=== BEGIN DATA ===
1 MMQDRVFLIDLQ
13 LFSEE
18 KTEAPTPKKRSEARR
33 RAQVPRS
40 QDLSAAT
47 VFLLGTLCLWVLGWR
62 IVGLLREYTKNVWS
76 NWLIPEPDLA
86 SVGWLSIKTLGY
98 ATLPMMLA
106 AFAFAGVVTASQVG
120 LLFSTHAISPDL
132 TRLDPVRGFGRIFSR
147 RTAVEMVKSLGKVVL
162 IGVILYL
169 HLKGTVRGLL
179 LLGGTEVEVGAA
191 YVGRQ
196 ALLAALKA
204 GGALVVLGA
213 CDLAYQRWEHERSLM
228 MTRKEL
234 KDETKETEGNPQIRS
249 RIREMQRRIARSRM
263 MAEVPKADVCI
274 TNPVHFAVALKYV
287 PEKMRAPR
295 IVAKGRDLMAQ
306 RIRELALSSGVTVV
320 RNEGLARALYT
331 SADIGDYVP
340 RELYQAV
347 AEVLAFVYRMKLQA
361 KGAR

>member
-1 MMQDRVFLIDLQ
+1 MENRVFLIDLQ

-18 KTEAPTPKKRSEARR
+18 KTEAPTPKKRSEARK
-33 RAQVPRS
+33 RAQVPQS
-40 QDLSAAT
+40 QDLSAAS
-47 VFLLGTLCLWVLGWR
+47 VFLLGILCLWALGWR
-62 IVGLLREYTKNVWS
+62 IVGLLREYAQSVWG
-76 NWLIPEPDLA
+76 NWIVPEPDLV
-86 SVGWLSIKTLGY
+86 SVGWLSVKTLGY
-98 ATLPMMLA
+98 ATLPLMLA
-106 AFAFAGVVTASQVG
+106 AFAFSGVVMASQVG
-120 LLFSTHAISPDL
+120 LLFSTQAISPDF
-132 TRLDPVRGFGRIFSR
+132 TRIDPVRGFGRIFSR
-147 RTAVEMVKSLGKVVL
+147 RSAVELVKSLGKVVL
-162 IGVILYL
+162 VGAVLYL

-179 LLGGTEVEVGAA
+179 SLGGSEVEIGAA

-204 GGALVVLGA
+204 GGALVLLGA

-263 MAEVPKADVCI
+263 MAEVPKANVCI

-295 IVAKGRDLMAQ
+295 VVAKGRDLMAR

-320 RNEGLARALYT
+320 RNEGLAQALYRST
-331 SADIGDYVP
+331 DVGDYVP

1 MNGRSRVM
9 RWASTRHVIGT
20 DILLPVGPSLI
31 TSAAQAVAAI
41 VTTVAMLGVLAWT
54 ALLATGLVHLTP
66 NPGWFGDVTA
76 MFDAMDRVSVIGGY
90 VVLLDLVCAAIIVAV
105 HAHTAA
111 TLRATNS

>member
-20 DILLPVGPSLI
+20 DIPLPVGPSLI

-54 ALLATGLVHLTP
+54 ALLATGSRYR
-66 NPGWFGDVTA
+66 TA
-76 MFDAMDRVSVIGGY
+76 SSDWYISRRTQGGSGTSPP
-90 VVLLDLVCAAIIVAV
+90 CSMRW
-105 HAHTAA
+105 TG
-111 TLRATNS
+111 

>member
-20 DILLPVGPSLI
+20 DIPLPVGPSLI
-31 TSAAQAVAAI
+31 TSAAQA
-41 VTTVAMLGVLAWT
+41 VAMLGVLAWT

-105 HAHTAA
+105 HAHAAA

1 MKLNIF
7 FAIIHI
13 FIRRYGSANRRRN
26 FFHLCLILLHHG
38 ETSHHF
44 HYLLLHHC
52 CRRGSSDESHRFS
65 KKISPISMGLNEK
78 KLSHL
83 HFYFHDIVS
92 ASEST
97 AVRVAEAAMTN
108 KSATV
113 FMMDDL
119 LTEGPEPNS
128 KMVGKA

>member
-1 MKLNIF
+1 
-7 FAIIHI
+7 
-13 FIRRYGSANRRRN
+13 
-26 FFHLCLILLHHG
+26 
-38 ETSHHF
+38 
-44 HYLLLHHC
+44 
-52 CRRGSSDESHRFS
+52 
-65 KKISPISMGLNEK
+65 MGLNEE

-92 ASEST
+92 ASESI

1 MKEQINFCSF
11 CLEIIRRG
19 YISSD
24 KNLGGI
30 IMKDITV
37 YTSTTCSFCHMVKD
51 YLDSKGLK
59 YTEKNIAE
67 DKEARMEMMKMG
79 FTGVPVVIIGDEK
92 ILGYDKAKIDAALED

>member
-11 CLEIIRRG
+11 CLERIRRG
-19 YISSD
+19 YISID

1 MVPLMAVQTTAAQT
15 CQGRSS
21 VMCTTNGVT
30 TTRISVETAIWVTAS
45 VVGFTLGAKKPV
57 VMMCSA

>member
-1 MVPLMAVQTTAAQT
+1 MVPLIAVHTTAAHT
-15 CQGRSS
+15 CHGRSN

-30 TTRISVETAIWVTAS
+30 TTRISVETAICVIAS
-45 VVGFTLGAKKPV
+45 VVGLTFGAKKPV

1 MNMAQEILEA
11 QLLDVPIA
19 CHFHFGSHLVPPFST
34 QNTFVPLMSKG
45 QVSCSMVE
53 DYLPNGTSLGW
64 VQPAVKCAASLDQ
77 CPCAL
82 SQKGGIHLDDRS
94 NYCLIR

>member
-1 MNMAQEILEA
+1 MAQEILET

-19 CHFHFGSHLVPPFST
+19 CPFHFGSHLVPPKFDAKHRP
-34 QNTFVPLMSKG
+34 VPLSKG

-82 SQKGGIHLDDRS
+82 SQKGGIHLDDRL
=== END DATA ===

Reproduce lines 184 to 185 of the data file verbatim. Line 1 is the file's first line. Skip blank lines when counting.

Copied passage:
77 CPCAL
82 SQKGGIHLDDRS